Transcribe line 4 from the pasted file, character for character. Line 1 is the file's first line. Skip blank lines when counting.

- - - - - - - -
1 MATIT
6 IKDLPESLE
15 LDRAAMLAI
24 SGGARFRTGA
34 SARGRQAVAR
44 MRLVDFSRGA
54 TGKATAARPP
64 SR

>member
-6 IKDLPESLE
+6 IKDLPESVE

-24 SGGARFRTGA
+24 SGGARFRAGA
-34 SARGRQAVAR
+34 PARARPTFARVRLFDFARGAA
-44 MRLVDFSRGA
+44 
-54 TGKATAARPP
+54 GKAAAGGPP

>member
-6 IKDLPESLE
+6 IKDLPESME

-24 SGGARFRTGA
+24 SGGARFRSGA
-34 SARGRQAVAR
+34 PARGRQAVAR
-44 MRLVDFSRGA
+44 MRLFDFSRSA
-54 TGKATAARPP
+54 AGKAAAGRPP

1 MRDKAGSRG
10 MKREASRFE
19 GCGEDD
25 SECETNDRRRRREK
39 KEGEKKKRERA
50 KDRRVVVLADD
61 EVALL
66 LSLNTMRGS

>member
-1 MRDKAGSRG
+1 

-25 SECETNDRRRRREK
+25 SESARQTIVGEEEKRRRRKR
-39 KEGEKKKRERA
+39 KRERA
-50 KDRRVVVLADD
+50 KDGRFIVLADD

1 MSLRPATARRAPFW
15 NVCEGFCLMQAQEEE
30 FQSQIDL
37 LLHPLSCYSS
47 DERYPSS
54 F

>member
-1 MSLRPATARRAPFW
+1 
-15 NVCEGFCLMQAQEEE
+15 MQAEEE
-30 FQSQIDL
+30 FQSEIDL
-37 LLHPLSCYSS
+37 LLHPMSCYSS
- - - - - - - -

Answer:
24 SGGARFRTGA